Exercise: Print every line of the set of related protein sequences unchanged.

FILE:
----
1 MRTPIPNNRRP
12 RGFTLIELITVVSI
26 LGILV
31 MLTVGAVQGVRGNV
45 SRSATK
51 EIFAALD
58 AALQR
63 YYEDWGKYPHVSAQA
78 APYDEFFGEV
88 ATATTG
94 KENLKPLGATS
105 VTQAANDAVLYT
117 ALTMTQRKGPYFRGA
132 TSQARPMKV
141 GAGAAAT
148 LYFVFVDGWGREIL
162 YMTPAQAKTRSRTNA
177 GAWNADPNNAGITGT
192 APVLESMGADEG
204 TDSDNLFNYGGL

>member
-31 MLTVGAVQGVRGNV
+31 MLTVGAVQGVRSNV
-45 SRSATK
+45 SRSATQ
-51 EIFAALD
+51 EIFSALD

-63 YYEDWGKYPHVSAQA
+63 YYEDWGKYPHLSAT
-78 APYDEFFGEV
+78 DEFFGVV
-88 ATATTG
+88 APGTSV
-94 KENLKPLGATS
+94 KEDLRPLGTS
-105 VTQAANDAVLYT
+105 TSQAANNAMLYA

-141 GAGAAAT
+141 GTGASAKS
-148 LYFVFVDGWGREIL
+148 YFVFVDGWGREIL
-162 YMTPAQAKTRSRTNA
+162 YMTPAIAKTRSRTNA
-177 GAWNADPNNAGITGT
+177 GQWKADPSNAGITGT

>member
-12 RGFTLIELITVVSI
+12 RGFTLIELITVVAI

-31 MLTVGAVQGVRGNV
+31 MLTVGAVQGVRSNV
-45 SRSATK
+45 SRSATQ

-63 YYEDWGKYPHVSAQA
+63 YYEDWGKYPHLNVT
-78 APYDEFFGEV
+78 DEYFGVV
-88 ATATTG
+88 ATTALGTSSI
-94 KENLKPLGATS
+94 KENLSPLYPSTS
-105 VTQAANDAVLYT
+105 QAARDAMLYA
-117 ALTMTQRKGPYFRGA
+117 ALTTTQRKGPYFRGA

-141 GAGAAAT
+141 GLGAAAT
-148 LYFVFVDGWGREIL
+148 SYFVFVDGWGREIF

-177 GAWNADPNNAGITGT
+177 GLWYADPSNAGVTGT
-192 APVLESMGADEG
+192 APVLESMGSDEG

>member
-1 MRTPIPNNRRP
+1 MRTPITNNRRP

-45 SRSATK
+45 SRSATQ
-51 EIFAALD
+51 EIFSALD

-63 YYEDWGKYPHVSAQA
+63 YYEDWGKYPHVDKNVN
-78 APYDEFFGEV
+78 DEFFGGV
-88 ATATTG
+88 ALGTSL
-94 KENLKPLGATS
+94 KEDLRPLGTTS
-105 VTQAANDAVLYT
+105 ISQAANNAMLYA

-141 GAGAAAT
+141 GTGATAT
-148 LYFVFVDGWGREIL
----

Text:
1 MRTPIPNNRRP
12 RGFTLIELITVVSI
26 LGILV
31 MLTVGAVQGVRGNV
45 SRSATK
51 EIFAALD
58 AALQR
63 YYEDWGKYPHVSAQA
78 APYDEFFGEV
88 ATATTG
94 KENLKPLGATS
105 VTQAANDAVLYT
117 ALTMTQRKGPYFRGA
132 TSQARPMKV
141 GAGAAAT
148 LYFVFVDGWGREIL
162 YMTPAQAKTRSRTNA
177 GAWNADPNNAGITGT
192 APVLESMGADEG
204 TDSDNLFNYGGL

>member
-31 MLTVGAVQGVRGNV
+31 MLTVGAVQGVRSNV
-45 SRSATK
+45 SRSATQ
-51 EIFAALD
+51 EIFSALD

-63 YYEDWGKYPHVSAQA
+63 YYEDWGKYPHLSAT
-78 APYDEFFGEV
+78 DEFFGVV
-88 ATATTG
+88 APGTSV
-94 KENLKPLGATS
+94 KEDLRPLGTS
-105 VTQAANDAVLYT
+105 TSQAANNAMLYA

-141 GAGAAAT
+141 GTGASAKS
-148 LYFVFVDGWGREIL
+148 YFVFVDGWGREIL
-162 YMTPAQAKTRSRTNA
+162 YMTPAIAKTRSRTNA
-177 GAWNADPNNAGITGT
+177 GQWKADPSNAGITGT

>member
-12 RGFTLIELITVVSI
+12 RGFTLIELITVVAI

-31 MLTVGAVQGVRGNV
+31 MLTVGAVQGVRSNV
-45 SRSATK
+45 SRSATQ

-63 YYEDWGKYPHVSAQA
+63 YYEDWGKYPHLNVT
-78 APYDEFFGEV
+78 DEYFGVV
-88 ATATTG
+88 ATTALGTSSI
-94 KENLKPLGATS
+94 KENLSPLYPSTS
-105 VTQAANDAVLYT
+105 QAARDAMLYA
-117 ALTMTQRKGPYFRGA
+117 ALTTTQRKGPYFRGA

-141 GAGAAAT
+141 GLGAAAT
-148 LYFVFVDGWGREIL
+148 SYFVFVDGWGREIF

-177 GAWNADPNNAGITGT
+177 GLWYADPSNAGVTGT
-192 APVLESMGADEG
+192 APVLESMGSDEG

>member
-1 MRTPIPNNRRP
+1 MRTPITNNRRP

-45 SRSATK
+45 SRSATQ
-51 EIFAALD
+51 EIFSALD

-63 YYEDWGKYPHVSAQA
+63 YYEDWGKYPHVDKNVN
-78 APYDEFFGEV
+78 DEFFGGV
-88 ATATTG
+88 ALGTSL
-94 KENLKPLGATS
+94 KEDLRPLGTTS
-105 VTQAANDAVLYT
+105 ISQAANNAMLYA

-141 GAGAAAT
+141 GTGATAT
-148 LYFVFVDGWGREIL